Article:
Butcher block copper clock
So yeah, I know. I seem to be developing a theme. Copper and Butcher Block. I do love to work with both materials and since I had left over wood blocks from my butcher block shelves project, I thought to myself why not build a clock for the shop? And so I did.
Here’s what you’ll need
Create your butcher block
Start by sanding and wiping down your blocks. Lay them out into the desired pattern. Get your glue and bar clamps ready. Then apply glue to each of the inside edges and clamp them all together on a flat surface. In my design, I made a square clock measuring 12 x 12.
Oh, and if you’re wondering, yes, you want to see the glue seeping out like that when you clamp the blocks together. Don’t touch the glue while it’s wet, you’ll just smear it all over. Instead, wait until it dries. It will easily flake off by just scraping and sanding.
Once the glue has dried overnight, remove the clamps and lightly scrape off the glue. If necessary, cut the excess off the ends to make the butcher block square. I used my circular saw for this along with this simple cutting guide for a perfect straight cut.
Make the clock face
For the clock face you’ll need to think back to your math classes and pull out your protractor. Don’t worry, I’ve done the math for you.
Start by making a hole with your drill dead center with a bit large enough to fit the mechanism’s pin through.
Leave the drill bit inserted and tie a string around it. Tie the other end to a pencil, leaving about 6 inches of string between. Lightly trace a circle keeping the string taught.
Now use your protractor and a ruler to make a mark on the circle every 30°, starting at noon. You should have 12 marks when you’re done.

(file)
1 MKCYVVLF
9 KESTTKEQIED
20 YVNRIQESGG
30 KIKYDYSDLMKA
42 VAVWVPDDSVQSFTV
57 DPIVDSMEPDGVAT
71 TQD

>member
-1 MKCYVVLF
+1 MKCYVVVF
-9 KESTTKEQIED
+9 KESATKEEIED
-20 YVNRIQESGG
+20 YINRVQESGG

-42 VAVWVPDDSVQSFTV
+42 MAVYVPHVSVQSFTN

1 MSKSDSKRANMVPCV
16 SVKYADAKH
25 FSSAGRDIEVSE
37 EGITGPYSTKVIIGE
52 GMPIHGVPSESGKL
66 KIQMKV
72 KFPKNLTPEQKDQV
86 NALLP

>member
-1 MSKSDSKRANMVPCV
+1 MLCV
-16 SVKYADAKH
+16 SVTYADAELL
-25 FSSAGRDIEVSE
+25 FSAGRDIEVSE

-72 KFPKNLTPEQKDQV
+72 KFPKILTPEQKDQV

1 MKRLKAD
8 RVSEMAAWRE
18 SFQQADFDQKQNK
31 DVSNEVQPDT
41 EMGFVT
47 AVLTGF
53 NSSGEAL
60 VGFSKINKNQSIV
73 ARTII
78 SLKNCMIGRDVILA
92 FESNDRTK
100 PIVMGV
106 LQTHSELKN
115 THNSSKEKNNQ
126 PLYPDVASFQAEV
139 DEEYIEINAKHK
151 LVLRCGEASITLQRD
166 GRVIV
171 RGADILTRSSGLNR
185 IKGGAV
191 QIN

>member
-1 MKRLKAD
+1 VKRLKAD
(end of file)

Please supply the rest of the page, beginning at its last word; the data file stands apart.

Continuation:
Drill a shallow hole at each of the 12 marks using a ¾” Forstner bit. I drilled down to about half the height of the bit head.
Cut out a compartment for the clock mechanism
If you have a plunge router (which I do not) you can use it to carve an opening for the clock mechanism. For the rest of you, you’ll have to put a little more effort into it. Use either a chisel or an oscillating multi-tool (or both) to cut an opening in the back.
Start off by placing the mechanism dead center and tracing an outline so you know how wide to make the hole. Then cut away and test the hole by inserting the mechanism until the depth is right.
Sand and stain
Take your orbital sander and sand down the clock face until the surface is nice and even. Use some coarse (80-grit) to medium (120-grit) sandpaper for this. You’ll want to finish off with some fine 220-grit paper and sand by hand with the grain to eliminate any marks left by the sander.
Wipe down the butcher block to eliminate all traces of sawdust and apply a stain of your choice. I used my favorite Varathane Early American (although in hindsight I think I should have used a lighter shade).
Assemble the clock face
Once the stain has dried (a couple hours), use a bead of silicone to fix a copper end cap in each of the holes. After the silicone has dried (30 mins), flip the clock over to insert the mechanism. Finally, add the hands as per the manufacturer’s instructions. Don’t forget to add a battery!
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